The Government can save face by manipulating the debt component of the sale, as has been demonstrated in India. Because the government of India is absorbing more of the debt than the stated sale price of $ 2.4 billion or the actual cash component of $ 400 million, an uncharitable observer could even claim that the Modi government is giving away an airline for nothing. But that disregards how much is saved by not having the white elephant in government hands: more than $ 1 billion a year.
With SriLankan, the avoided losses to Treasury would be Rs. 99 million a day, the average per day loss incurred by the airline in 2018, 2019 and 2020. The less abnormal years of 2018 and 2019 were included lest it be said that no general claims could be made from losses in a pandemic year. Rs. 99 million ($ 0.5 million a day) is quite a bit lower than Air India’s $ 3 million a day benchmark. But it must be remembered that most things in India are around 50 times the size of Sri Lanka, whereas the daily loss is only six times.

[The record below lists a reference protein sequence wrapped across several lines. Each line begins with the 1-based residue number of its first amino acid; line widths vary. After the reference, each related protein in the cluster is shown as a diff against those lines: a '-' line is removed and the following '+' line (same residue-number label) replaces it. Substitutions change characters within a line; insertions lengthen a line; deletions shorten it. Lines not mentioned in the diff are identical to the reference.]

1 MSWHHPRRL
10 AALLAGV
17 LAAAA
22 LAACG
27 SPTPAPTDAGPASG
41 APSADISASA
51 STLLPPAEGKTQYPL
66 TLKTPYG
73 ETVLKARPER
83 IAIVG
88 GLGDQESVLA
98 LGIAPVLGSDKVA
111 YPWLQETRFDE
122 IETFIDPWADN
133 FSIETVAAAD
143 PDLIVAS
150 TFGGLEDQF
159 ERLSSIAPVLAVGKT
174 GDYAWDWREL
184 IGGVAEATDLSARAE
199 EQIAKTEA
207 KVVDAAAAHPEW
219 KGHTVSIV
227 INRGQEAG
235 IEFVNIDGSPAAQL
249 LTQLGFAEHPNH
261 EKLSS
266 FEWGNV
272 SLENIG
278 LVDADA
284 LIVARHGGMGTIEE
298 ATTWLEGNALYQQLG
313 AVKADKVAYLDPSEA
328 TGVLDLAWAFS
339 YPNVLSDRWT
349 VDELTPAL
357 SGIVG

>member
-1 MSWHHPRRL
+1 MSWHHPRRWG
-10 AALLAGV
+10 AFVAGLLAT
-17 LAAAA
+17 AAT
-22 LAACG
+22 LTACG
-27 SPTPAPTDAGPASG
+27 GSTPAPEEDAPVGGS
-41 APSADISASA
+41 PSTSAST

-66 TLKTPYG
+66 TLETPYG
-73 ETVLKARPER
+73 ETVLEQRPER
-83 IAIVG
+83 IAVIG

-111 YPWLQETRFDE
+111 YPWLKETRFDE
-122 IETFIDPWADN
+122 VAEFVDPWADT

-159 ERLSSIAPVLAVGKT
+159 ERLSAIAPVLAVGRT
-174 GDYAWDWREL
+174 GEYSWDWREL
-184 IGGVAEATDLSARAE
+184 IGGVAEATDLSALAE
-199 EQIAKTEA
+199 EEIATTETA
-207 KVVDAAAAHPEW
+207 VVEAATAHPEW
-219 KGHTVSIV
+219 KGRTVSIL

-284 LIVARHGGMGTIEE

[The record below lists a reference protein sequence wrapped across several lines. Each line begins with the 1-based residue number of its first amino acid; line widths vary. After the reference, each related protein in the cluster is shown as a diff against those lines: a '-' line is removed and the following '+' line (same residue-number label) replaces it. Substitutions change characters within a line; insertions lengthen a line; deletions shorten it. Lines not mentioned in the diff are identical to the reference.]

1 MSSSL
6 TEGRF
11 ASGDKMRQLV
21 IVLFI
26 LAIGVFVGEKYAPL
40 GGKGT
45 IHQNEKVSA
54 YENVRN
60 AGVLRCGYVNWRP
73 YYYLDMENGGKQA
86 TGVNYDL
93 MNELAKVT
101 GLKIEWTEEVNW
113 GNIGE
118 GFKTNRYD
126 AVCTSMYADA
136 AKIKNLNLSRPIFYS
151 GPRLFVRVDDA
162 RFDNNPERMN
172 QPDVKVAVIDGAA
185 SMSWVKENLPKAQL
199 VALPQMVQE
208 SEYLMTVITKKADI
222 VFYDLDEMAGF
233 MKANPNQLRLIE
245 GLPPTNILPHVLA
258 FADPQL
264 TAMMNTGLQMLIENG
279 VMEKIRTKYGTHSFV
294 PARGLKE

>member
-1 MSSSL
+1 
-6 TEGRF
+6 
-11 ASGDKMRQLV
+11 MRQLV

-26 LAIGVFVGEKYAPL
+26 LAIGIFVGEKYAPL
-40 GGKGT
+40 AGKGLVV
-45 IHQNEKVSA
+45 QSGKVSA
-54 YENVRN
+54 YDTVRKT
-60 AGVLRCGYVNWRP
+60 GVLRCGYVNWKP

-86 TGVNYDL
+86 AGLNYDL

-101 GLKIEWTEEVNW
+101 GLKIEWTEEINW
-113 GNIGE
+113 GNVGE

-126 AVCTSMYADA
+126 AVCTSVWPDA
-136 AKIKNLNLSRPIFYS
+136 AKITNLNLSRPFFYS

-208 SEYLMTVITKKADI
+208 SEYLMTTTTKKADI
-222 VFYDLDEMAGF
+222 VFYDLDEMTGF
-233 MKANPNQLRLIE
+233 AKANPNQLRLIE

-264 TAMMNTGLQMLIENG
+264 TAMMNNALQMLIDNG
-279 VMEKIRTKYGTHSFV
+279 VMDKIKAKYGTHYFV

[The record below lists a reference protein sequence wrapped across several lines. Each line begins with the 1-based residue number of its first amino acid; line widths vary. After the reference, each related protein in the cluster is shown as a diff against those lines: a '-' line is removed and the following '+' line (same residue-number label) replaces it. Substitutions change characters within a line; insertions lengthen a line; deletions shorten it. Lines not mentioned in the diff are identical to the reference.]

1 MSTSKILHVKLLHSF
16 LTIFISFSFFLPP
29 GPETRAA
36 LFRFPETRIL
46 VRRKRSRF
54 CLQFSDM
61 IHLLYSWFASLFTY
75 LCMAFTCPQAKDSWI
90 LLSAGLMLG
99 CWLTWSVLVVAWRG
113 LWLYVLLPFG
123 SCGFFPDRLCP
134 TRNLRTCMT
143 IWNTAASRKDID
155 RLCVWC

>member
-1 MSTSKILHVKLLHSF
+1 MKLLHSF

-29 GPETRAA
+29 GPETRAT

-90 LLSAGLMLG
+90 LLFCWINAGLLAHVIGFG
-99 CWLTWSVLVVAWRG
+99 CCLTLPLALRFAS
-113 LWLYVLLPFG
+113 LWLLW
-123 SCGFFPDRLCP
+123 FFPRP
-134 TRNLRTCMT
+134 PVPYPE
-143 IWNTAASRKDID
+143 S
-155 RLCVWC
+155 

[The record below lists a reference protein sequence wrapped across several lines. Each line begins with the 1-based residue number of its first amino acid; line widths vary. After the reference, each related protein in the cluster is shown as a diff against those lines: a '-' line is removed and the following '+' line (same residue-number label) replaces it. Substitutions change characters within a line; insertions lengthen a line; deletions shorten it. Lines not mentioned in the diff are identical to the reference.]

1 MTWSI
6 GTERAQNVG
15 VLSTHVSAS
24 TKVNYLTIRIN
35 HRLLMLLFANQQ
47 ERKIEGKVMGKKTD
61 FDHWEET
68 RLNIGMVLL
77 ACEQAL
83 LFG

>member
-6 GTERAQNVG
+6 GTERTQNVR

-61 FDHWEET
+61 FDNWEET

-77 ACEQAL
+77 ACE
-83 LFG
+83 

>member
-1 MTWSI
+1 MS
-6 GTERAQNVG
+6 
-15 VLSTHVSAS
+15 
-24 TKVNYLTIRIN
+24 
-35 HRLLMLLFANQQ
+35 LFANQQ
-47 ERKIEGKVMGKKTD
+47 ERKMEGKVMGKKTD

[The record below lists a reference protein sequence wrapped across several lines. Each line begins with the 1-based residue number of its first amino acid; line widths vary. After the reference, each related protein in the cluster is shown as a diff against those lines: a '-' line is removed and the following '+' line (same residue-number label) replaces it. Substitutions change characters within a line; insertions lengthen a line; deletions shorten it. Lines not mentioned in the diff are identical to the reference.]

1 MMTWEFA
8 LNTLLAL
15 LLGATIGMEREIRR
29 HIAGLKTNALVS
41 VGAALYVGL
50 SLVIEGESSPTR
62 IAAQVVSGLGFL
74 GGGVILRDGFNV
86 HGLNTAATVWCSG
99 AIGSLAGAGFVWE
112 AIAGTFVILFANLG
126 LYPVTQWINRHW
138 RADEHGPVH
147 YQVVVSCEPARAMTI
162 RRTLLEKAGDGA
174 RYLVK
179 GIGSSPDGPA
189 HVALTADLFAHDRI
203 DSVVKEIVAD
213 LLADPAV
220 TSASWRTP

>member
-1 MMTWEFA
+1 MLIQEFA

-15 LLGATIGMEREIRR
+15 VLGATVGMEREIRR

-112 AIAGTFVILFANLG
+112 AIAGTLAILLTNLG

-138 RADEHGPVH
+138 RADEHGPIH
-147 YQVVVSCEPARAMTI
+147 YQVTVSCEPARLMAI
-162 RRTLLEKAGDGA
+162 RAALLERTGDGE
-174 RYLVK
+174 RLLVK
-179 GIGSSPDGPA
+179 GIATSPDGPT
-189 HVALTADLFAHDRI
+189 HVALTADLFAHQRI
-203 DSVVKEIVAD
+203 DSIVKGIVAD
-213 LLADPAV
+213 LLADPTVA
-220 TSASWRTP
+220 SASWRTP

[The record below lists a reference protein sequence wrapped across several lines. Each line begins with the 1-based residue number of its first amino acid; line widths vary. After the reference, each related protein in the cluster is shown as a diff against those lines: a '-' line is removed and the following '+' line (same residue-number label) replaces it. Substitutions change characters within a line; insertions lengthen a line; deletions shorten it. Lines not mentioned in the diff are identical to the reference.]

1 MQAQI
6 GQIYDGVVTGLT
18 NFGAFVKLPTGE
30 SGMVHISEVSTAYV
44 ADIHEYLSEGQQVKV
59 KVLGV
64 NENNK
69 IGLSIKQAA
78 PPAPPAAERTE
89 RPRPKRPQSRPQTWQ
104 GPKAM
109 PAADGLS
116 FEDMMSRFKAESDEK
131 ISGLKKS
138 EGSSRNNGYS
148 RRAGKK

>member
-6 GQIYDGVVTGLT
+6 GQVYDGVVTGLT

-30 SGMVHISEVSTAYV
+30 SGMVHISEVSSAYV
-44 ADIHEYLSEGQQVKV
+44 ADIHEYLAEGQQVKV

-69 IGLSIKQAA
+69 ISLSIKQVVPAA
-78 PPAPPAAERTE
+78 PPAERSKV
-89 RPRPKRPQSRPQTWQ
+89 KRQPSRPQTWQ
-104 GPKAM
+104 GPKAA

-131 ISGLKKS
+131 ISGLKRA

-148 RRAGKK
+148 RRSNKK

But still, not losing Rs. 36 billion per year ($ 180 million) a year would be nice. That’s close to one fourth of what the Government spent on pensions in 2020. In times like this, every billion matters.
But it should be Sri Lankan
Once I was on a TV talk show with JVP leader, making headway with the argument that the taxes paid on potatoes and milk powder by a housewife in Siyambalanduwa should not be spent on subsidising SriLankan Airlines. He conceded that such subsidies were wrong and that the government appeared incapable of running an airline. But he said, why do we have to sell it to foreigners? Why cannot some good Sri Lankan capitalists take it over and run it professionally?